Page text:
How much money did you spend to market this listing?

I’d estimate $10,000, but I really can’t really tell you specifically. I look at the overall profitability of the business and allocate a percentage for marketing. My plan is always to spend no more than 30 percent of the business income for salaries, advertisement, Web services, and so on.

Did your marketing find the buyer?

No, the buyer was a local and knew the area and the home. He learned the home was for sale by word-of-mouth. Networking can be very powerful.

Give us an idea how the negotiations went.

There was a lot of negotiation on almost everything. With custom homes like this one, a lot of the decor, furniture, high-tech items, boats, pool equipment, and so on fit the house—so buyers often want the decor and the toys to stay. For example, there was custom-built furniture the buyers really wanted because it fit the home so well. In this kind of situation, a transaction can go from a business deal to an emotional deal fast. The sellers put their heart and soul into each piece of furniture, so it becomes a difficult emotional event when they have to let go. In my 20 years of experience, I’ve learned you never ever negotiate personal property upfront. You always negotiate the real estate contract first, then the inspection, then the appraisal. After all that is finished, then you negotiate personal property. I’ve seen good deals fall apart in a hurry because buyer and seller couldn’t agree on personal belongings.

What was the most important aspect of this deal?

Momentum is the most important aspect of every deal. You have to keep the momentum going. It’s like tennis; you have to keep the ball moving.

Your Web site says you regularly close $60 million per year. How do you do it?

Actually, last year I closed $80 million, and this year I’m on track to close another $80 million. My dad had an amazing work ethic, so I grew up with that attitude. Plus, I have an incredible team to run my daily operations. I have six assistants, and they’re all licensed. I have a client services manager, a transaction manager, a marketing manager, and three executive assistants.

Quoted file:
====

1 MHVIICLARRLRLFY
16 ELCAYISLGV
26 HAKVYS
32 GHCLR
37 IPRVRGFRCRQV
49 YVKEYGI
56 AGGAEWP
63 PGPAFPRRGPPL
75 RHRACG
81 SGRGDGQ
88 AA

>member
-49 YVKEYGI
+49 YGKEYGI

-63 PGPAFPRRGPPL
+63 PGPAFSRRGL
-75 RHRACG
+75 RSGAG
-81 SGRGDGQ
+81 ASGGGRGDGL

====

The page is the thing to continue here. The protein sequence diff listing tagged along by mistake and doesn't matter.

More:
How did you get to this point?

I first built a small health-and-fitness business. I just happened to catch the aerobics craze back in the late 1970s, early ’80s, and it turned into a significant business. I worked hard at making myself and my business very visible. By the time I was in my 30s, I was tired of jumping up and down, and I was a single mom with a teenage daughter who needed me. So I relinquished my business rights to some of my instructors in exchange for certain royalties. I activated my real estate license, stayed in touch with the most affluent customers, and slowly began to convince them one by one that I was the person they needed to promote and sell their properties. They had already seen me in action promoting and running my fitness business, so I capitalized on that.

How much capital did you start with?

Not much. I had a few hundred dollars.

What was the first thing you did?

Right away, I created my own brand. I created a logo and stationary to go with my identity. Everyone thought I was wacko. At the time there wasn’t much self promotion, but I knew I had to promote my business just like any other business on Main Street. That’s especially important now when there’s three times the competition.

Fairly soon after starting, I wanted an assistant. I knew that if I had help with marketing and farming, I could sell more. When I hired my first assistant, it was a true leap of faith. I barely had any money and was closing very few deals. I took the leap, and almost instantly I noticed a difference. I saw more activity and continued to build my business around that. I always kept in mind the old saying “11 contacts a day is $150K.” So I’d strive to make 11 new contacts a day. I remember many nights finishing my mailers at 3 a.m. It was a lot of work.

What would you consider to be the most critical ingredient of your success?

My education. I majored in social sciences. When I first started, I noticed that residential real estate had a close contact element to it, and at times it could be very emotionally charged. So with my counseling background, I felt I had a very special match. I also noticed, and still do to this day, that most licensees focus on the house and not the client.